Film Review: A Bad Idea Gone Wrong

Endearing performances are the linchpin of this slight but sweet comedy of errors.
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Slackers Marlon (Matt Jones) and Leo (Will Rogers) have been pals through thick and thin, the low point being Leo's breakup with fiancée Jessica—it's been five years and he's still moping around like an abandoned puppy. The fact that she's married and living in a big house in a fancy gated community with her successful husband is just the curdled icing on the heartbreak cake. That, and the fact that she never even had the decency to return the engagement ring Leo gave her.

So Leo and Marlon come up with an idea while riffing on Pulp Fiction in their favorite diner. Jessica and her husband are away on vacation (Thank you, Facebook!) and Leo knows where she hides the spare front-door key (yes, in one of those fake rocks)—so why don't they just let themselves in and rob the place? Leo only wants the ring, but there's bound to be a bunch of rich-people stuff they could steal, and some extra cash is never a bad thing.

Marlon figures out how to get them past the gate and Leo lets them in: Let the complications begin! The fact that Marlon manages to arm the house alarm is a distinct hitch in the get-in/get-out-quickly-and-quietly plan, but the real problem is the girl napping in one of the bedrooms. That Darcy the house-sitter (Eleanore Pienta) isn't exactly as advertised comes as no huge surprise, but Darcy, Marlon and Leo have a lot of getting acquainted to do before they can figure out how to find the engagement ring and get out without getting caught.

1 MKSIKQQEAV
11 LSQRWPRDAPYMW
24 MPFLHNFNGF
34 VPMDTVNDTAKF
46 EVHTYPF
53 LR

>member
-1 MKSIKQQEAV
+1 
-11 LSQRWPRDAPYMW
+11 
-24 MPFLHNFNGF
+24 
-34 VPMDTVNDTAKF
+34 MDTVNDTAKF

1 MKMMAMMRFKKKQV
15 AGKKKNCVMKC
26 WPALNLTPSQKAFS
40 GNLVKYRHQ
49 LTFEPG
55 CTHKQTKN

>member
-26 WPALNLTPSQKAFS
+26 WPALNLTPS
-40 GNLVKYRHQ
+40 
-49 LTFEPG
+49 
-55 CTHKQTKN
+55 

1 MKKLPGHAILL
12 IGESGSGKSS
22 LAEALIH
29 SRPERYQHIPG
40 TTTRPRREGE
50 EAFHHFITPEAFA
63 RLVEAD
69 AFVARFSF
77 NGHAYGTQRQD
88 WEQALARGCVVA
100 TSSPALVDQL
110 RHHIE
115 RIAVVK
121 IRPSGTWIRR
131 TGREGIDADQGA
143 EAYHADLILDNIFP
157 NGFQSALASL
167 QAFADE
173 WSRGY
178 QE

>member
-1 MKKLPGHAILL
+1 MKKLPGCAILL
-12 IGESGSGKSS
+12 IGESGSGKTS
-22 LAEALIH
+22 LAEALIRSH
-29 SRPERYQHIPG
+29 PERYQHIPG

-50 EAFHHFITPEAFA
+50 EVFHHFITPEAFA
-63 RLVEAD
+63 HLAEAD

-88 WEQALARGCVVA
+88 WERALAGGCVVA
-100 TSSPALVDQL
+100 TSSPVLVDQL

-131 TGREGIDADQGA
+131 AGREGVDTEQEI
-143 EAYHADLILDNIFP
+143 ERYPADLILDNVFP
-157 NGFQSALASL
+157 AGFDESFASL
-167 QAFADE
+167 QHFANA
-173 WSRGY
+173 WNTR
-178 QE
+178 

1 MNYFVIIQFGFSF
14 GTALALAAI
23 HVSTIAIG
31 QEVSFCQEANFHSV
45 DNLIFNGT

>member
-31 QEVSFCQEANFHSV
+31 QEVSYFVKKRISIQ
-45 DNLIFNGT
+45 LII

A Bad Idea Gone Wrong is a trifle, but it's a sweet one that coasts on the chemistry between Leo and Marlon (all right, just call it a bromance): Pienta's Darcy is the brisk splash of cold water their goofy guy hijinks need to keep from being cloying. First-time feature writer-director Jason Headley brings a light touch to this featherweight comedy—to call it a caper picture would be to overstate the crime aspect of the plot—and its quirky details never overwhelm the whisper-thin plot. It's the kind of movie that shines brightest when discovered by accident: The less information you have going in, the more likely you are to be seduced by its quirky charms.

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